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Information sharing and stock market participation: evidence from extended families

  • Geng Li
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Using the Panel Study of Income Dynamics, we document that, controlling for observable characteristics, household investors' likelihood of entering the stock market within the next five years is about 30 percent higher if their parents or children had entered the stock market during the previous five years. Because even family members who live far away from each other tend to communicate frequently, despite the fact that interactions among people living close geographically have declined with the rise of alternative social channels, we argue that these findings highlight the significance of information sharing regarding household financial decisions. In addition, focusing on the sequential patterns of stock market entry, we explicitly take into account the time needed for information to be shared and disseminated among family members. Our finding that one member's entry positively influences future entries of other family members at distinct stages of the life cycle allows us to largely rule out the hypothesis that the observed correlations in stock market entries are primarily caused by common preferences shared by family members. Furthermore, because we do not find similar sequential patterns in stock market exits, our results do not support the hypothesis of herding behavior.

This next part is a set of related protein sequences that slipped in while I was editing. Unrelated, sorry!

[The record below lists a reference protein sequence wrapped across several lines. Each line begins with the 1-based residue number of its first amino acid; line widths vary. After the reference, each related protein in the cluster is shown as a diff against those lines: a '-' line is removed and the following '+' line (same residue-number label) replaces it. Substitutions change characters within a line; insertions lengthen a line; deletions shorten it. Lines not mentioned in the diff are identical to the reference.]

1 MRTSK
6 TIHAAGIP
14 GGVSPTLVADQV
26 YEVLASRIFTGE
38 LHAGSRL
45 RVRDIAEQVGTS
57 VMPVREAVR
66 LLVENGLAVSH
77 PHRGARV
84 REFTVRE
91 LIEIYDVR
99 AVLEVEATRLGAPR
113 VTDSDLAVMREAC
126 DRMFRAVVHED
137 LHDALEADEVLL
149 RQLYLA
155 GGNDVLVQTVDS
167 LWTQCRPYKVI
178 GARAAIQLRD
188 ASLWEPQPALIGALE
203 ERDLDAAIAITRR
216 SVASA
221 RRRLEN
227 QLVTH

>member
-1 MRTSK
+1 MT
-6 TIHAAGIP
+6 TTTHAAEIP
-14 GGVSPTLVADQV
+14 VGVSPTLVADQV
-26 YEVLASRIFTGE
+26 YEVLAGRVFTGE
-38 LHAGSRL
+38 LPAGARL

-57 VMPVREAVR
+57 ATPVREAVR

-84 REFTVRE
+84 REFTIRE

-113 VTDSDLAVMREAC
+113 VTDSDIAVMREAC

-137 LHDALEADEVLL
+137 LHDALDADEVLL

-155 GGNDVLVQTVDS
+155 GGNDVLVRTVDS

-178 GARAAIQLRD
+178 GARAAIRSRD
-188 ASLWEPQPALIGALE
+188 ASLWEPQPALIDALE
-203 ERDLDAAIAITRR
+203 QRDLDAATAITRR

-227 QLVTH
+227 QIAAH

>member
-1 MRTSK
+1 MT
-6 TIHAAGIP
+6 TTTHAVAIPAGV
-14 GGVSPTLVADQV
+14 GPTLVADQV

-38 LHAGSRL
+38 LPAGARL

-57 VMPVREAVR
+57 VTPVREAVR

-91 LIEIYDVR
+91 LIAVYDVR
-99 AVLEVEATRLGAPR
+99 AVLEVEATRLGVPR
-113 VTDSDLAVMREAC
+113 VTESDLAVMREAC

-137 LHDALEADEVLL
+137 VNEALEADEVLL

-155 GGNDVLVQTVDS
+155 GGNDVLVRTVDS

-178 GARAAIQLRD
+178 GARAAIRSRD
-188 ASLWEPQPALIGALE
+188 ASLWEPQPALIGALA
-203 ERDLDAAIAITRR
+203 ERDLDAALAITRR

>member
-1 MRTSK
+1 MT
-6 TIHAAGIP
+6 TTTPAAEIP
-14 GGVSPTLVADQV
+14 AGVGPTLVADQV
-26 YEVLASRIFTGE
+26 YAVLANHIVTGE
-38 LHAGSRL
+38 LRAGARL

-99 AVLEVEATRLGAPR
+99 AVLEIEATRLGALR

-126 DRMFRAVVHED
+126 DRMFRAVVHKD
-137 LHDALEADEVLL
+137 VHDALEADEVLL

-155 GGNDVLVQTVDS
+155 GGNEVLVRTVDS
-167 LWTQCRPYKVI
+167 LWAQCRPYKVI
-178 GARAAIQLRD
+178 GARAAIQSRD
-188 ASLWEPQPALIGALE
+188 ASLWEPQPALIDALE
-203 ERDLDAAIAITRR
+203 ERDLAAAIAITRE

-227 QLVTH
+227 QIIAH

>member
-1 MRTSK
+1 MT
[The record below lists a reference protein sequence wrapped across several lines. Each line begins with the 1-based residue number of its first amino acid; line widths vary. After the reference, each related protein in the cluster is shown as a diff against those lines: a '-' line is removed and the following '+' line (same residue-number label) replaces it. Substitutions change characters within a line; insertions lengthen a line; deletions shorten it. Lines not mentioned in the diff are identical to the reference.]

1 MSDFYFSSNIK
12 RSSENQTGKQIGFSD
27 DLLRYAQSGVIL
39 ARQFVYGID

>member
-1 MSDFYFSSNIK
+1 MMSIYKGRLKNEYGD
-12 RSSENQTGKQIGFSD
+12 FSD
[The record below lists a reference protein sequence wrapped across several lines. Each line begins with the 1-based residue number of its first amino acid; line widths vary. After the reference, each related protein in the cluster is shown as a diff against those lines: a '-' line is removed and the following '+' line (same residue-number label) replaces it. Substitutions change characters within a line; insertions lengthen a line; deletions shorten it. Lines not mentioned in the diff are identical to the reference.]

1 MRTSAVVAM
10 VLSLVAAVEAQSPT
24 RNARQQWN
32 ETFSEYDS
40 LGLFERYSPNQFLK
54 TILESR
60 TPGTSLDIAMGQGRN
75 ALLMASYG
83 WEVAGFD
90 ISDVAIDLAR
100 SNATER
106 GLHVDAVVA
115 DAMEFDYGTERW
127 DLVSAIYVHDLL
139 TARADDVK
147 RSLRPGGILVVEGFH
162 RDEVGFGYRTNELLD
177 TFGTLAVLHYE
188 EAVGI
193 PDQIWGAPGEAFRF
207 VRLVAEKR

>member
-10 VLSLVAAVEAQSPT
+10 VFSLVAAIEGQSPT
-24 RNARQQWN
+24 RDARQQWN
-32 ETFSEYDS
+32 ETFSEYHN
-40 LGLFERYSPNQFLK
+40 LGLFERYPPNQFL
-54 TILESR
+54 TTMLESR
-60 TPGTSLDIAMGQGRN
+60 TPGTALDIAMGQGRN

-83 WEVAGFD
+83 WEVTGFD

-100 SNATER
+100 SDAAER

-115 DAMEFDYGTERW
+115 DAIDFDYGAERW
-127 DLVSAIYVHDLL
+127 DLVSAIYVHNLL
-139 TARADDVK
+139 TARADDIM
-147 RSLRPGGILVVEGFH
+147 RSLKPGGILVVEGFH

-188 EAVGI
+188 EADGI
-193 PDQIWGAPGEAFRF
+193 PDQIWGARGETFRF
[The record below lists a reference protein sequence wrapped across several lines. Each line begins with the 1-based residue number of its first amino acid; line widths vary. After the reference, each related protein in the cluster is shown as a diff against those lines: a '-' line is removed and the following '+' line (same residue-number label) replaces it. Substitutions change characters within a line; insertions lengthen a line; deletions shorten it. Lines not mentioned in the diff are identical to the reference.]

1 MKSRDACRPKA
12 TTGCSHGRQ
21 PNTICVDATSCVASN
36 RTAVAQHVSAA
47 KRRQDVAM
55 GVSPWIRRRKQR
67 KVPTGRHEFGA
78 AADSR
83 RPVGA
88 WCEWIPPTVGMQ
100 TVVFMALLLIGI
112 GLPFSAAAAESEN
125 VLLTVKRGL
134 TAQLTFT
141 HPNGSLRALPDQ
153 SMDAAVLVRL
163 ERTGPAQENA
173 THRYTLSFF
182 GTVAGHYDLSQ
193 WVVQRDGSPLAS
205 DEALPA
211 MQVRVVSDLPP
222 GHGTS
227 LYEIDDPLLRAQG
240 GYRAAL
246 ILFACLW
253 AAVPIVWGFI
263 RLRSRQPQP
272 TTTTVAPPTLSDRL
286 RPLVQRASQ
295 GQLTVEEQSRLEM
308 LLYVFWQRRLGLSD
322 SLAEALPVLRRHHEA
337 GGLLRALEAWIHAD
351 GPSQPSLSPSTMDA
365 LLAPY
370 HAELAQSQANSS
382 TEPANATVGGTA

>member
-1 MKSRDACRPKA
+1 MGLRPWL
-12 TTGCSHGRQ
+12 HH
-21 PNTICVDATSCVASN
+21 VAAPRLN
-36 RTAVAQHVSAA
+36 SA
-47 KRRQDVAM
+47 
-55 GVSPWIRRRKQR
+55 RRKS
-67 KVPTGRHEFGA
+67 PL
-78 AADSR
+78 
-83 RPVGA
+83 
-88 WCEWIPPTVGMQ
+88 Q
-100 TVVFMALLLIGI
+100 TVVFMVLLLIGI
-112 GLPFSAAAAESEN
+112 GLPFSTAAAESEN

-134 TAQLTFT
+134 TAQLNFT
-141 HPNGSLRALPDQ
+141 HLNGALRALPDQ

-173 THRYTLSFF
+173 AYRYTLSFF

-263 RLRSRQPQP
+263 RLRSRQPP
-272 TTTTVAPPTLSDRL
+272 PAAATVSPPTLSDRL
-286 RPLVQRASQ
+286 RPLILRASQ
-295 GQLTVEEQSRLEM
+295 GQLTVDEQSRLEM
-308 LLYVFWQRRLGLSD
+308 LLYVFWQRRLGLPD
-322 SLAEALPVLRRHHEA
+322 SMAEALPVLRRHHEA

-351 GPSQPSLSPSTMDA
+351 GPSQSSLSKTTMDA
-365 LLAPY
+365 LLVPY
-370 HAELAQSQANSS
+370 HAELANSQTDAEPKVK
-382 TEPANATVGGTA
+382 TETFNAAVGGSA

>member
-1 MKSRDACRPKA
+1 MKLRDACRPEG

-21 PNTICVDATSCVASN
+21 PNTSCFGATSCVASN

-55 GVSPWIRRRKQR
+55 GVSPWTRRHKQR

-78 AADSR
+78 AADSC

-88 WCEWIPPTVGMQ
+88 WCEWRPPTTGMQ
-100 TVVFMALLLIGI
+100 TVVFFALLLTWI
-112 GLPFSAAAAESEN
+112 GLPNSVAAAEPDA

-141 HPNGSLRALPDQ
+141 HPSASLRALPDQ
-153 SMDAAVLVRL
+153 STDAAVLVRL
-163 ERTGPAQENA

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Paper provided by Board of Governors of the Federal Reserve System (U.S.) in its series Finance and Economics Discussion Series with number 2009-47.

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Date of creation: 2009
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Handle: RePEc:fip:fedgfe:2009-47
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  1. Annamaria Lusardi & Olivia S. Mitchell, 2009. "How Ordinary Consumers Make Complex Economic Decisions: Financial Literacy and Retirement Readiness," NBER Working Papers 15350, National Bureau of Economic Research, Inc.
  2. Frank P. Stafford & Ngina S. Chiteji, 1999. "Portfolio Choices of Parents and Their Children as Young Adults: Asset Accumulation by African-American Families," American Economic Review, American Economic Association, vol. 89(2), pages 377-380, May.
  3. Kerwin Kofi Charles & Erik Hurst, 2002. "The Correlation of Welath Across Generations," NBER Working Papers 9314, National Bureau of Economic Research, Inc.
  4. Julie Agnew & Pierluigi Balduzzi & Annika Sundén, 2003. "Portfolio Choice and Trading in a Large 401(k) Plan," American Economic Review, American Economic Association, vol. 93(1), pages 193-215, March.
  5. Poterba, J.M. & Samwick, A.A., 1996. "Stock Ownership Patterns, Stock Market Fluctuations, and Consumption," Working papers 96-2, Massachusetts Institute of Technology (MIT), Department of Economics.
  6. Kerwin Kofi Charles & Sheldon Danziger & Geng Li & Robert F. Schoeni, 2006. "Studying consumption with the Panel Study of Income Dynamics: comparisons with the Consumer Expenditure Survey and an application to the intergenerational transmission of well-being," Finance and Economics Discussion Series 2007-16, Board of Governors of the Federal Reserve System (U.S.).
  7. John Heaton & Deborah Lucas, 2000. "Portfolio Choice and Asset Prices: The Importance of Entrepreneurial Risk," Journal of Finance, American Finance Association, vol. 55(3), pages 1163-1198, 06.
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